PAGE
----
A good cartoonist isn’t a fan of drawing obituary cartoons. Sometimes a figure is so big you have to. And rarely, but it happens, a figure was so influential that you want to. I wanted to draw something for Prince.

Before the first crying doves cartoon was published (there’s at least two by this point), not only professional cartoonists, but readers were mocking the idea on social media. There’s gonna be a lot of Purple Rains too. I always liked the way “Let’s Go Crazy” ended with Prince shouting “take me away” that I thought it was fitting.

I think it was Prince’s fifth album where I discovered him. He was finally on the radio in the deep south and “Little Red Corvette” and “1999” were all over the radio. I was 17 and 1999 seemed so far away to the point I didn’t really think about it actually arriving. When you’re young you don’t think about the future. You don’t think about dying at 57.

Then “Purple Rain” came out and I remember it battling with Springsteen’s “Born In The USA” for radio time and a place on the charts.

Prince owned everything. He was effeminate but still cool. He could play every instrument. He created other artists. He changed his style. He changed his music. He didn’t fit into a category. He wasn’t just rock, R&B, soul, jazz. He was Prince. When Michael Jackson was safe, Prince was dangerous. Prince sang about sex a lot in the 1980’s. He was graphic. He changed his name into a symbol. He blurred lines between male and female, black and white, rock and roll.

When his next album came out after “Purple Rain,” the album “Around The World In A Day,” I thought it was crap. It was so different from his past two albums (and movie). Then I listened to it some more and fell in love with “Pop Life” and “Raspberry Beret.” He continued to make great music over the years. He blew my mind with his guitar playing at the Rock N Roll Hall of Fame when he played with other greats on George Harrison’s “While My Guitar Gently Weeps.” He was amazing during his Super Bowl performance, especially when he covered the Foo Fighter’s “Best Of You.” Many felt his covering of the Foos was a slap at them for their covering “Darling Nikki.” I don’t think so. The way he played it, on the biggest stage in the world, was a huge compliment. If that’s a dig then it’s going about it the wrong way.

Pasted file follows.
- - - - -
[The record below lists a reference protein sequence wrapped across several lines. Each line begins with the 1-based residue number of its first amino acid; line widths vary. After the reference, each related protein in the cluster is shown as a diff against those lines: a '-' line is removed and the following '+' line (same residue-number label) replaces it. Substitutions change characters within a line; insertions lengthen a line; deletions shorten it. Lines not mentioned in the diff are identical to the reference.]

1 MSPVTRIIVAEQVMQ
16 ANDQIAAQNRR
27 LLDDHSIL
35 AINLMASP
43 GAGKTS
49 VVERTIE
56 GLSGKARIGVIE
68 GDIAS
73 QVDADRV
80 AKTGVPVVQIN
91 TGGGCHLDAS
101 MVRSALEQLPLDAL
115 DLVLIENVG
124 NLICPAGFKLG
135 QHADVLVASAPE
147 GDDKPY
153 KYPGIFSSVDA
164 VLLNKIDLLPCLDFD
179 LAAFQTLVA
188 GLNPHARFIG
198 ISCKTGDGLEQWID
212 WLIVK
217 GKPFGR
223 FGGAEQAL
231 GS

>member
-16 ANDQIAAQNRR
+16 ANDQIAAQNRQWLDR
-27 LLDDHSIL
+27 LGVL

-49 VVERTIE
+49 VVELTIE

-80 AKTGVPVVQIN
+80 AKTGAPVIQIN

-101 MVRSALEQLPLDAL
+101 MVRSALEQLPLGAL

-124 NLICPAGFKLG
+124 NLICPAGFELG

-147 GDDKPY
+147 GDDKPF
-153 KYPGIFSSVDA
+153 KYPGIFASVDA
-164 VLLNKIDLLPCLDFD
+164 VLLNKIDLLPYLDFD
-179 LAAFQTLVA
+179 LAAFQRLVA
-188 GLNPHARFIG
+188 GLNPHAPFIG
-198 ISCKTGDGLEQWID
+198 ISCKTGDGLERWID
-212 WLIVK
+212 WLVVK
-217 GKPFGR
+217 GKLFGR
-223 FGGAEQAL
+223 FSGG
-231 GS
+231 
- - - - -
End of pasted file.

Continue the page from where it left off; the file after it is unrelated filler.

From Vanity 6 to Sheila E., to Sheena Easton, Prince helped other artists, specifically females. The Bangles and Sinead O’Connor had great hits because of Prince.

Usually with a great artist, I can’t pick a favorite song. I usually like too many of them. But I have one with Prince and that’s the very simple and poppy “Take Me With U.” Prince had a thing about using just a letter for an entire word.

Prince also battled his record label so he could control his own work. I can relate to that as I left a major American syndicate so I can control my own work. Fortunately I didn’t have to battle or write “slave” on my face to get what I wanted.

Prince was a genius. Many say he was underrated but I don’t buy that. I think everyone accepts it universally that the man was a genius. I hope my cartoon is creative enough for him. No freaking crying doves.

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  1. Great post and great cartoon…I agree – no crying doves. He was legendary, right up there with Bowie. He influenced and inspired millions, and gave many a great start. I will always remember dancing to “I Would Die 4 U” at the junior prom, and flailing wildly to all of his hits at many nightclubs! I dusted off my CDs and have been listening to them all day.

    Liked by 2 people

  2. I didn’t post here earlier because I, and others who read your post were no doubt at a loss for words. I can understand not being a fan drawing an obituary cartoon – with the dearth of comments on your post you have helped to say what other’s would have had difficulty expressing.

    Liked by 1 person

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